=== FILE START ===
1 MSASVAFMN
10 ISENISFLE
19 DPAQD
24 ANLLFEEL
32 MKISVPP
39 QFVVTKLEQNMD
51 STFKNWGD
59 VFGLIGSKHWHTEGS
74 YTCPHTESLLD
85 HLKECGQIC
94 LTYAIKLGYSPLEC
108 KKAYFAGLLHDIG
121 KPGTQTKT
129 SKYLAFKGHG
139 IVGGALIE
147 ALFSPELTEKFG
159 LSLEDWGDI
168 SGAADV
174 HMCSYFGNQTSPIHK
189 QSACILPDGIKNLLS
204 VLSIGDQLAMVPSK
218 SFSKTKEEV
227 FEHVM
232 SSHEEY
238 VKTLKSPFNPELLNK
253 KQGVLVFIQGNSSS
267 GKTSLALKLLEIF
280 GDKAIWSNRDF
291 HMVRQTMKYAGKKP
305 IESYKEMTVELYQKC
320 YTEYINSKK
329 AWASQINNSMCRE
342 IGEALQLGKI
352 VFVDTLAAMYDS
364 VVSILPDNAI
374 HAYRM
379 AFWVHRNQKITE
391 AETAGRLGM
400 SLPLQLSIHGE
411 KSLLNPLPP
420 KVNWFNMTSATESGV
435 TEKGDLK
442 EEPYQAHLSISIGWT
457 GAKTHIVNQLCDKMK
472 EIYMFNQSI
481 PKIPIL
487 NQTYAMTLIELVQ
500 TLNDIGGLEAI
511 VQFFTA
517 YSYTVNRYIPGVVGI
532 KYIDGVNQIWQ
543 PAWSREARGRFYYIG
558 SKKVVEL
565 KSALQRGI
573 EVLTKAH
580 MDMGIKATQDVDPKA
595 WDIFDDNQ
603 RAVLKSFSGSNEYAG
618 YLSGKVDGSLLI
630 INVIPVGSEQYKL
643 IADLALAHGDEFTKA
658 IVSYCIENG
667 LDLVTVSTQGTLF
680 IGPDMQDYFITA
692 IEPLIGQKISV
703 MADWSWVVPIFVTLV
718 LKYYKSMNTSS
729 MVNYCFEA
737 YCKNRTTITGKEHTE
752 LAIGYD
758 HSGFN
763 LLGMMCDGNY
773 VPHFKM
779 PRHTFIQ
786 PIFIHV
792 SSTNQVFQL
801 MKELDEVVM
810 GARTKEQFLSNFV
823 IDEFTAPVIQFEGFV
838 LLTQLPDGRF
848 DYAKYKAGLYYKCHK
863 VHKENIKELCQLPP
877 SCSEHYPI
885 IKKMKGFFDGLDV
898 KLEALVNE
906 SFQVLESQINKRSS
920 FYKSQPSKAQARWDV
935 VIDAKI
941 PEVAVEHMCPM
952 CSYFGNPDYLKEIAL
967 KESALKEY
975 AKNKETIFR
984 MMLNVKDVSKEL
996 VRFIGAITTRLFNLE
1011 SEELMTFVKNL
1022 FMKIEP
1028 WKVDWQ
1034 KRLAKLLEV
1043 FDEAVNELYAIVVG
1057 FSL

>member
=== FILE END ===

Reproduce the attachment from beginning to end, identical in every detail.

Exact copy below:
1 MSASVAFMN
10 ISENISFLE
19 DPAQD
24 ANLLFEEL
32 MKISVPP
39 QFVVTKLEQNMD
51 STFKNWGD
59 VFGLIGSKHWHTEGS
74 YTCPHTESLLD
85 HLKECGQIC
94 LTYAIKLGYSPLEC
108 KKAYFAGLLHDIG
121 KPGTQTKT
129 SKYLAFKGHG
139 IVGGALIE
147 ALFSPELTEKFG
159 LSLEDWGDI
168 SGAADV
174 HMCSYFGNQTSPIHK
189 QSACILPDGIKNLLS
204 VLSIGDQLAMVPSK
218 SFSKTKEEV
227 FEHVM
232 SSHEEY
238 VKTLKSPFNPELLNK
253 KQGVLVFIQGNSSS
267 GKTSLALKLLEIF
280 GDKAIWSNRDF
291 HMVRQTMKYAGKKP
305 IESYKEMTVELYQKC
320 YTEYINSKK
329 AWASQINNSMCRE
342 IGEALQLGKI
352 VFVDTLAAMYDS
364 VVSILPDNAI
374 HAYRM
379 AFWVHRNQKITE
391 AETAGRLGM
400 SLPLQLSIHGE
411 KSLLNPLPP
420 KVNWFNMTSATESGV
435 TEKGDLK
442 EEPYQAHLSISIGWT
457 GAKTHIVNQLCDKMK
472 EIYMFNQSI
481 PKIPIL
487 NQTYAMTLIELVQ
500 TLNDIGGLEAI
511 VQFFTA
517 YSYTVNRYIPGVVGI
532 KYIDGVNQIWQ
543 PAWSREARGRFYYIG
558 SKKVVEL
565 KSALQRGI
573 EVLTKAH
580 MDMGIKATQDVDPKA
595 WDIFDDNQ
603 RAVLKSFSGSNEYAG
618 YLSGKVDGSLLI
630 INVIPVGSEQYKL
643 IADLALAHGDEFTKA
658 IVSYCIENG
667 LDLVTVSTQGTLF
680 IGPDMQDYFITA
692 IEPLIGQKISV
703 MADWSWVVPIFVTLV
718 LKYYKSMNTSS
729 MVNYCFEA
737 YCKNRTTITGKEHTE
752 LAIGYD
758 HSGFN
763 LLGMMCDGNY
773 VPHFKM
779 PRHTFIQ
786 PIFIHV
792 SSTNQVFQL
801 MKELDEVVM
810 GARTKEQFLSNFV
823 IDEFTAPVIQFEGFV
838 LLTQLPDGRF
848 DYAKYKAGLYYKCHK
863 VHKENIKELCQLPP
877 SCSEHYPI
885 IKKMKGFFDGLDV
898 KLEALVNE
906 SFQVLESQINKRSS
920 FYKSQPSKAQARWDV
935 VIDAKI
941 PEVAVEHMCPM
952 CSYFGNPDYLKEIAL
967 KESALKEY
975 AKNKETIFR
984 MMLNVKDVSKEL
996 VRFIGAITTRLFNLE
1011 SEELMTFVKNL
1022 FMKIEP
1028 WKVDWQ
1034 KRLAKLLEV
1043 FDEAVNELYAIVVG
1057 FSL

>member